The Last Ten Seconds of Life
Despite substantial evidence to the contrary, deathcore is alive and well. The best bands (see Fit for an Autopsy, Within the Ruins, etc.) utilize faster tempos and the inherent energy in death metal first, and breakdowns are a vicious (and delicious) icing on the cake. Going the other way around usually results in a boring breakdown-laden sound that only appeals to kids looking to scare their religious parents. The Last Ten Seconds of Life ignore recent history and choose to buck the trend. Soulless Hymns shouldn’t work in theory. I’ve lost count of how many breakdowns there are. Aside from a few (admittedly impressive) outbursts, the pace is closer to lumbering. None of this should work. The Acacia Strain can’t even do slow deathcore anymore.
Of course, Soulless Hymns is fantastic despite its perceived shortcomings. You want riffs? “Pain is Pleasure” and “Meant To Be Free” absolutely have you covered. You want evil breakdowns that will scare priests? “Ballad of the Butcher” is terrifying and extremely gratifying. You want a template that all future deathcore bands should follow? “Sacrifice (The Prince)” is pretty damn close to a perfect song for the genre. Storm Strope is an animal on this record, spewing his vitriol with impressive range. It helps that his lyrics, while suitably misanthropic, are decidedly more intelligent than the standard fare. If this is meant to be a set of hymns for those rallying against God, it sounds like atheists have found a formidable pastor.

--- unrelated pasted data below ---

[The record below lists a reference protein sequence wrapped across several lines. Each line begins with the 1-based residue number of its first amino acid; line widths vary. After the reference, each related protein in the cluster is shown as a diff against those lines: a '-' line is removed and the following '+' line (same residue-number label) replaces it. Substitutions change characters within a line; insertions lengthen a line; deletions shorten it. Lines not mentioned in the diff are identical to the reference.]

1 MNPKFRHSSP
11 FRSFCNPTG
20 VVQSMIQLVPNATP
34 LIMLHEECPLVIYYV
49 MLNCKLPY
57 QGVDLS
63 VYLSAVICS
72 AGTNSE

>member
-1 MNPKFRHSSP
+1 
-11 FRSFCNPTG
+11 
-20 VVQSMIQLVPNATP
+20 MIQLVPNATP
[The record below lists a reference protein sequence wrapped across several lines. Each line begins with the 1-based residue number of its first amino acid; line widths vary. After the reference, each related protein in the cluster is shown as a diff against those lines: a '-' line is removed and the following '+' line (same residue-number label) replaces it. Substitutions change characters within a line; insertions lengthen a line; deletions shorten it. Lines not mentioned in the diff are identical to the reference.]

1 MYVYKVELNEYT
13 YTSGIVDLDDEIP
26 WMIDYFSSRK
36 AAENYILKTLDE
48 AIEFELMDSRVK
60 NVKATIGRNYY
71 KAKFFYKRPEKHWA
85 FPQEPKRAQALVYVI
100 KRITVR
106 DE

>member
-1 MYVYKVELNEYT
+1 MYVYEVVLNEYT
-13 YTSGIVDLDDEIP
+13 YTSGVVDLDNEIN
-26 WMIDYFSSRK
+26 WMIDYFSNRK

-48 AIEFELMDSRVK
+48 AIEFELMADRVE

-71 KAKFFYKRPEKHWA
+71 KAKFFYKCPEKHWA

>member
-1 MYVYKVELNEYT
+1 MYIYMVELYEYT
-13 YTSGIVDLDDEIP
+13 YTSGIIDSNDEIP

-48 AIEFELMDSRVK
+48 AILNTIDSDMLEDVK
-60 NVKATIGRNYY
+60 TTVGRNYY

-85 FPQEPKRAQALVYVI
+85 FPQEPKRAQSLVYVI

Where the band truly succeeds is finding a way to make a whole album of this style so enjoyable from front to back. It’s not exactly the most diverse listen, but that’s because The Last Ten Seconds has, on album number three, honed in its sound. It’s not often that a deathcore band nails down its songwriting chops, but that’s exactly what happened with Soulless Hymns. This is a band operating at near-peak efficiency. It won’t win over those who have already written off the genre, but it will absolutely destroy some souls in the live setting. (Nicholas Senior)